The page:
Academic journal article The Southern Literary Journal

(Re)Claiming Legacy in the Post-Civil Rights South in Richard Wright's "Down by the Riverside" and Ernest Gaines's A Gathering of Old Men

Academic journal article The Southern Literary Journal

(Re)Claiming Legacy in the Post-Civil Rights South in Richard Wright's "Down by the Riverside" and Ernest Gaines's A Gathering of Old Men

Article excerpt

In Mark Arax's 2004 Los Angeles Times article "In a Reverse Migration, Blacks Head South," he informs us that the urban northern and western destinations of African Americans from 1910 to 1970, what we refer to as The Great Migrations, have been undergoing a "full scale reversal" as African Americans began "retracing steps to a place their families once fled--the South" (A1). The spike in the southern black population--an increase of 3.6 million during the 1990s--coincided with the changing ethnic demographics in areas to which African Americans traditionally moved in opposition to the Jim Crow South. Therefore, with the appearance of cities like Atlanta, Charlotte, and Memphis as black "Meccas," as DeWayne Wickham points out, "the South has emerged as the leading source of economic opportunity for black businesses and fertile ground for black politicians" (A13). The realignment that the Civil Rights Movement engineered resulted in a southern transformation that could not overtly and legally deny the rights and humanity of African Americans. Yet in a landscape that maintains a deep connection to its traditions and legacy, African Americans still find themselves, at times, erased from the mythic construction of the South and marginalized in material areas of social and political power. In addition to its role in the conservative counterrevolution of the 1980s and 1990s, a litany of recent events in the South--specifically the dragging death of James Byrd in Jasper, Texas, the punitive indictments of six African American boys in Jena, Louisiana, and the federal government's belated response during Hurricane Katrina--have reinforced ideas of the South as a site in which African Americans still remain an incredibly vulnerable populace.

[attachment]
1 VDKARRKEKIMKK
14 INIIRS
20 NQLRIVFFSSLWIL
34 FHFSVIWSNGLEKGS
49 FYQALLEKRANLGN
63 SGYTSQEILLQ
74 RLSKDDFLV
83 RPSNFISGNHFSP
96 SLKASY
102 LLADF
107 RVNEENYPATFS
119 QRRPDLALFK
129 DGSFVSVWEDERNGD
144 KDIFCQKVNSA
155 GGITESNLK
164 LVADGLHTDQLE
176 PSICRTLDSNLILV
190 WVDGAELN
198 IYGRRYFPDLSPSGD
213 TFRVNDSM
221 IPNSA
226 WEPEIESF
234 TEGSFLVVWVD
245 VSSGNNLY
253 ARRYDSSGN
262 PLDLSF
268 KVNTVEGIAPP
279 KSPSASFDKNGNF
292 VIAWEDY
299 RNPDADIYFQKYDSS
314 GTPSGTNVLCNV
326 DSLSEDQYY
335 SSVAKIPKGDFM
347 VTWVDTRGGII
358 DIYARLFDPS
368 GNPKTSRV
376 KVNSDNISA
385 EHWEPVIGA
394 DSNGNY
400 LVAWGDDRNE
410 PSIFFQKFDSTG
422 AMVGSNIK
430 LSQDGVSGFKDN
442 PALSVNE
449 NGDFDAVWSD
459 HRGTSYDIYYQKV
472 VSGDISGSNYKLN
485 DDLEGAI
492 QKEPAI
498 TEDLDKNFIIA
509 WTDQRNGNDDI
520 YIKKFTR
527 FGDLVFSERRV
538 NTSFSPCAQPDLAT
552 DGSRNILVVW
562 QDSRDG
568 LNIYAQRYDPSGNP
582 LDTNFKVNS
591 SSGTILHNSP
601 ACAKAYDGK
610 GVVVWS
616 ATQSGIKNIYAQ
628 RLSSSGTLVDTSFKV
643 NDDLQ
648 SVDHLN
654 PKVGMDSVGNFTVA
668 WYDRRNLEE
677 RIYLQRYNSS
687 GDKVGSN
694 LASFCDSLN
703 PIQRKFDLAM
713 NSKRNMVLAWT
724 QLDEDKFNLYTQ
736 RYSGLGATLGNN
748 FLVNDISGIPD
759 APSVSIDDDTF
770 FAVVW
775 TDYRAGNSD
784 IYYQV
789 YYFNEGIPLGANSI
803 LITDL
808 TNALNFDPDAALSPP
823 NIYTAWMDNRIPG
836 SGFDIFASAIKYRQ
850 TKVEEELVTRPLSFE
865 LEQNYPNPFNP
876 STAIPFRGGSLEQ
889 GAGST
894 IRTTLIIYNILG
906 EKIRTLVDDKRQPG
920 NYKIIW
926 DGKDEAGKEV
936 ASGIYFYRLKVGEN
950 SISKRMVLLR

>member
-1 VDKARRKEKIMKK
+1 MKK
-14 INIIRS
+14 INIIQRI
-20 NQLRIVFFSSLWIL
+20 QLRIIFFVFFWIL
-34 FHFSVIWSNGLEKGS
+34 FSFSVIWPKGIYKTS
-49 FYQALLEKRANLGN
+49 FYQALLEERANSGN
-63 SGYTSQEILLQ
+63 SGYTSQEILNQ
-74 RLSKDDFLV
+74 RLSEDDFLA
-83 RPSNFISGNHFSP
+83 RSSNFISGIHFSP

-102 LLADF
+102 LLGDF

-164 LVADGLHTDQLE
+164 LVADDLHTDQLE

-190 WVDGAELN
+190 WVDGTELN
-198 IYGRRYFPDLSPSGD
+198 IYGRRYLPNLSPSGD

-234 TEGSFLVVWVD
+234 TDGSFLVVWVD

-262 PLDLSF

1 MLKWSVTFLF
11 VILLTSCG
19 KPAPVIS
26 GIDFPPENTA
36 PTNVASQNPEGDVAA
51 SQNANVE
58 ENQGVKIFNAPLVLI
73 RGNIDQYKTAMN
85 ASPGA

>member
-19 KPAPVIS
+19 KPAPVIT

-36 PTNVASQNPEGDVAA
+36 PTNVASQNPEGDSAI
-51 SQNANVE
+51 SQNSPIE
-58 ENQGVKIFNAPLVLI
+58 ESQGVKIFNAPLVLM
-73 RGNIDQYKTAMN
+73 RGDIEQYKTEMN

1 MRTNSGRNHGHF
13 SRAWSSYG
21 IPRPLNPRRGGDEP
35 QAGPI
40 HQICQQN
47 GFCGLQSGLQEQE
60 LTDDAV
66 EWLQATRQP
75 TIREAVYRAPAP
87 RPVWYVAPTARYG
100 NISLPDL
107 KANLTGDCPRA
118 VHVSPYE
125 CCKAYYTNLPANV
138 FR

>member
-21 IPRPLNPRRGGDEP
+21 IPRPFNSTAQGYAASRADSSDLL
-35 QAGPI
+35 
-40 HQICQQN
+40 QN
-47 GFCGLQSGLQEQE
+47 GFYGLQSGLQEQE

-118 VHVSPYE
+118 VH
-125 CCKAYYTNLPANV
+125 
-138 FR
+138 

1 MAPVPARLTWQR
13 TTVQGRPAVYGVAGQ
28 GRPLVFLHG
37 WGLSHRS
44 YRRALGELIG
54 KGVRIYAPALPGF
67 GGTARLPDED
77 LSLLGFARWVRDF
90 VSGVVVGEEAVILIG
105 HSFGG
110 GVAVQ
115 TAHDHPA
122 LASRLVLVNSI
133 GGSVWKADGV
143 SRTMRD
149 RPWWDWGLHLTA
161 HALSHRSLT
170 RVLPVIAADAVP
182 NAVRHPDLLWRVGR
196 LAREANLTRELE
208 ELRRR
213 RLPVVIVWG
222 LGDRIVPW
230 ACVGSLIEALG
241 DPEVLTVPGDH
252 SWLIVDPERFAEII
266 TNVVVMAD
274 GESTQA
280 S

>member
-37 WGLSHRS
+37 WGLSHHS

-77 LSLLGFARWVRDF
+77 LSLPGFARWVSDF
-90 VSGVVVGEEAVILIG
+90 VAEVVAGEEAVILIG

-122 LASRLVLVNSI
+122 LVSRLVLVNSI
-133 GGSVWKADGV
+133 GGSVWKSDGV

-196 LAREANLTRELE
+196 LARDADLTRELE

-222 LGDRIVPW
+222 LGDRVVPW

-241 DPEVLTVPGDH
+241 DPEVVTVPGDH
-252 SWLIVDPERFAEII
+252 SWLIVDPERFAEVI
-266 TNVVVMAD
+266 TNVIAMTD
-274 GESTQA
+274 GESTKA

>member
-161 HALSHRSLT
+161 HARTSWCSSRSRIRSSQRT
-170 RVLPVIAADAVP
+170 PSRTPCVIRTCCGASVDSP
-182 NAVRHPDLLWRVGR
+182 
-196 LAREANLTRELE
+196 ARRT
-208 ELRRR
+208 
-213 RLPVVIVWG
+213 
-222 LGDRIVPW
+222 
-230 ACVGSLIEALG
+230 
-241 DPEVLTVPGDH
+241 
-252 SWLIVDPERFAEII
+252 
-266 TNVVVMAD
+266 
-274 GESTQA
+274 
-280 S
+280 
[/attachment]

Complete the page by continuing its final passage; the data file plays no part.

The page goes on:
The depiction of the South as a dangerous (and at times nightmarish) space for African Americans has an extensive history in African American literature. Richard Wright's 1938 collection of short stories, Uncle Tom's Children, for example, depicts southern African Americans struggling to achieve agency in an unforgiving, violent Jim Crow South, a struggle buoyed by contemporaneous events like the trial of the Scottsboro boys and the Great Mississippi Flood of 1927. Wright's second story in the collection, "Down by the Riverside," also points to the future by forecasting the pervasive instances of white supremacy that accompanied the tragedy of Hurricane Katrina, from the governmental response to the mostly black poor to the media construction of black "looters" and "refugees." Ernest Gaines's A Gathering of Old Men presents a late 1970s South that directly contradicts the idea of a rapidly changing nation after the passage of the Voting and Civil Rights Acts in the 1960s. In Gaines's novel, we are witness to a world that has barely changed from the world of the 1940s that Gaines captures in works like Of Love and Dust (1968) and A Lesson Before Dying (1993). Wright and Gaines are part of a larger literary tradition that, as Anissa Wardi claims in Death and the Arc of Mourning in African American Literature, "bears witness to the truncated narratives of the Middle Passage, the brutal practices of slavery, and the paradoxical configuration of the South through myth and memory" (28). Instead of merely bearing witness, the African Americans in Gaines's south Louisiana community assert a collective subjectivity that foreshadows the significance of black political, social, and economic life in rewriting the southern racial narrative and myth that has marginalized or erased the legacy of African Americans.

Jerry Ward claims that "in the aftermath of Hurricanes Katrina and Rita and the flooding of New Orleans, 'Down by the Riverside' speaks to much more than the Flood of 1927" (347). Similarly, the return of African Americans to the South leads us to view A Gathering of Old Men not only as the site of a final battle in the Civil Rights Movement, but as a potentially regenerative space for a more inclusive, restructured South. …

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